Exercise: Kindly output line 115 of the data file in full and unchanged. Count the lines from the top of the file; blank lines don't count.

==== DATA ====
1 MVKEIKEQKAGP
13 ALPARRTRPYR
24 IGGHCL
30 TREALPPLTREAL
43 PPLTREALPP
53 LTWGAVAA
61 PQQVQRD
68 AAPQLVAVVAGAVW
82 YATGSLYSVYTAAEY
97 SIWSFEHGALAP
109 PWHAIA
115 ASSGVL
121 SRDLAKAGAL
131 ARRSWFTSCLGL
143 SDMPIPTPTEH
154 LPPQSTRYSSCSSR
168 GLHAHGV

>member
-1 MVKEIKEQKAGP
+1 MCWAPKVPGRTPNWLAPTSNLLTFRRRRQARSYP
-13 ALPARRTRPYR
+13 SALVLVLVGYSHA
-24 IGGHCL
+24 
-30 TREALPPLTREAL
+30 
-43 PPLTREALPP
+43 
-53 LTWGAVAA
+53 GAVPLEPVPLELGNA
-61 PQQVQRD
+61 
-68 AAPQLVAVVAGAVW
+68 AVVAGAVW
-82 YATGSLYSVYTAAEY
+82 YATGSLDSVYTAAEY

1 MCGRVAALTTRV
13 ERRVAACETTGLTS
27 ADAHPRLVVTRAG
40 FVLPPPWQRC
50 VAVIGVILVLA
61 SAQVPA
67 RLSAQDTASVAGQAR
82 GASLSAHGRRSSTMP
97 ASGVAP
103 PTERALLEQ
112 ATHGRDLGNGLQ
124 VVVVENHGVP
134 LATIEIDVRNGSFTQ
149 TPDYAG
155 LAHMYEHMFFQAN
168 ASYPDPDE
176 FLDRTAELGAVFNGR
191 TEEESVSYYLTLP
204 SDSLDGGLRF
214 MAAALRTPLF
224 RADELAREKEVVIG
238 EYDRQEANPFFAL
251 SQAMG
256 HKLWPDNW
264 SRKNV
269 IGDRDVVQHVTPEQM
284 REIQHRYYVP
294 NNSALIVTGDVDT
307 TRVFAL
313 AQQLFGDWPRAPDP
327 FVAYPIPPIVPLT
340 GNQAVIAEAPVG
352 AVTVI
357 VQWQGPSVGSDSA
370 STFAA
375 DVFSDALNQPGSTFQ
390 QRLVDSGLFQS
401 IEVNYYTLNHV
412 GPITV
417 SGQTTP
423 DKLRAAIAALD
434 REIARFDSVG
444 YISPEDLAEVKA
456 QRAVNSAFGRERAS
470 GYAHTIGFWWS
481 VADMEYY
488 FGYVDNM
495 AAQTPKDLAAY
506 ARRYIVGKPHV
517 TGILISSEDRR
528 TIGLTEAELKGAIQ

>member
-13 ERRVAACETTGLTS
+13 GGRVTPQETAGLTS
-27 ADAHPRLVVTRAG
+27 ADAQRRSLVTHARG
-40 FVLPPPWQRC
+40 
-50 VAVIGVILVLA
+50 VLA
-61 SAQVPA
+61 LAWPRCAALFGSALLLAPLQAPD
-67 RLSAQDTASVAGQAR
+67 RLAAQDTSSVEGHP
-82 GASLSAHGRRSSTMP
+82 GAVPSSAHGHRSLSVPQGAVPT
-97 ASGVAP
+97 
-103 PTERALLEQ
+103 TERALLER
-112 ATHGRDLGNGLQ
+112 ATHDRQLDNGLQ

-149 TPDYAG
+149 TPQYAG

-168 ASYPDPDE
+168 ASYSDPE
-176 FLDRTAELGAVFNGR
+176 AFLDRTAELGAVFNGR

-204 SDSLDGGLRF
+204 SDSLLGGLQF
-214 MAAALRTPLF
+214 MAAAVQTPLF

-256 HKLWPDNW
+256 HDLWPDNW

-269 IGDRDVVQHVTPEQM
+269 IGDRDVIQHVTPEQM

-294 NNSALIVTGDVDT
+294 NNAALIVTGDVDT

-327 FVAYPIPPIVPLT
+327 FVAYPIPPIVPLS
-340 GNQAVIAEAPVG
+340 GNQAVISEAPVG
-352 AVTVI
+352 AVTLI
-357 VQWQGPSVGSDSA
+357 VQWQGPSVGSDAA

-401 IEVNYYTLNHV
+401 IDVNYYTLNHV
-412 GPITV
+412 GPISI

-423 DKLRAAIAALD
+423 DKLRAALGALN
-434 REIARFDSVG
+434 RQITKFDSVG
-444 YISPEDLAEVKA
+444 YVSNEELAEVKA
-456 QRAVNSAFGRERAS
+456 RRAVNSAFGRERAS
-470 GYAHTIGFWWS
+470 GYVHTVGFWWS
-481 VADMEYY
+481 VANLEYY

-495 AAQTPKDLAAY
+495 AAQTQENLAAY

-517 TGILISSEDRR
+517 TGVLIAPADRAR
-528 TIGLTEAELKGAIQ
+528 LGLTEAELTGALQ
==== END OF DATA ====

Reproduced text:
-204 SDSLDGGLRF